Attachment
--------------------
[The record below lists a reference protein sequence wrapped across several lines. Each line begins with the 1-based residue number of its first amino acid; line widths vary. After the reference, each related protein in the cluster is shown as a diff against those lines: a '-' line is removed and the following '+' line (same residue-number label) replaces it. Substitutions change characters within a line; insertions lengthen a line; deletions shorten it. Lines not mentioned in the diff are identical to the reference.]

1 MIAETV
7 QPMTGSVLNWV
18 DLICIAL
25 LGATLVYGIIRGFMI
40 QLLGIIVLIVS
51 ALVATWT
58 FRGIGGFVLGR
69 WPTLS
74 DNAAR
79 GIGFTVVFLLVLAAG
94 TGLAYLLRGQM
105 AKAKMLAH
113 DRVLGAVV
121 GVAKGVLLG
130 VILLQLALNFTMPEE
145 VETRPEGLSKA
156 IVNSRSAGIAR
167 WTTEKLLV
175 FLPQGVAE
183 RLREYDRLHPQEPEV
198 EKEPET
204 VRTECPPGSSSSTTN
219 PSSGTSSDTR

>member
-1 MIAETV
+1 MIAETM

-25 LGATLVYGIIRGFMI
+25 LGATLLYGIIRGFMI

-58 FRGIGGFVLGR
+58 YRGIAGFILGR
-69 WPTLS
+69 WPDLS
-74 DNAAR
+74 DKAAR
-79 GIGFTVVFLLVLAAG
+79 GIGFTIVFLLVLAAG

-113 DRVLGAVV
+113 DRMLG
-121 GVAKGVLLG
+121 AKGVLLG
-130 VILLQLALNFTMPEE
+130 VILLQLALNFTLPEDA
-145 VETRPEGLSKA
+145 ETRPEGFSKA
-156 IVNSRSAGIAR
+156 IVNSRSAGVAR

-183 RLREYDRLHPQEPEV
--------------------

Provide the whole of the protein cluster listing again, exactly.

[The record below lists a reference protein sequence wrapped across several lines. Each line begins with the 1-based residue number of its first amino acid; line widths vary. After the reference, each related protein in the cluster is shown as a diff against those lines: a '-' line is removed and the following '+' line (same residue-number label) replaces it. Substitutions change characters within a line; insertions lengthen a line; deletions shorten it. Lines not mentioned in the diff are identical to the reference.]

1 MIAETV
7 QPMTGSVLNWV
18 DLICIAL
25 LGATLVYGIIRGFMI
40 QLLGIIVLIVS
51 ALVATWT
58 FRGIGGFVLGR
69 WPTLS
74 DNAAR
79 GIGFTVVFLLVLAAG
94 TGLAYLLRGQM
105 AKAKMLAH
113 DRVLGAVV
121 GVAKGVLLG
130 VILLQLALNFTMPEE
145 VETRPEGLSKA
156 IVNSRSAGIAR
167 WTTEKLLV
175 FLPQGVAE
183 RLREYDRLHPQEPEV
198 EKEPET
204 VRTECPPGSSSSTTN
219 PSSGTSSDTR

>member
-1 MIAETV
+1 MIAETM

-25 LGATLVYGIIRGFMI
+25 LGATLLYGIIRGFMI

-58 FRGIGGFVLGR
+58 YRGIAGFILGR
-69 WPTLS
+69 WPDLS
-74 DNAAR
+74 DKAAR
-79 GIGFTVVFLLVLAAG
+79 GIGFTIVFLLVLAAG

-113 DRVLGAVV
+113 DRMLG
-121 GVAKGVLLG
+121 AKGVLLG
-130 VILLQLALNFTMPEE
+130 VILLQLALNFTLPEDA
-145 VETRPEGLSKA
+145 ETRPEGFSKA
-156 IVNSRSAGIAR
+156 IVNSRSAGVAR

-183 RLREYDRLHPQEPEV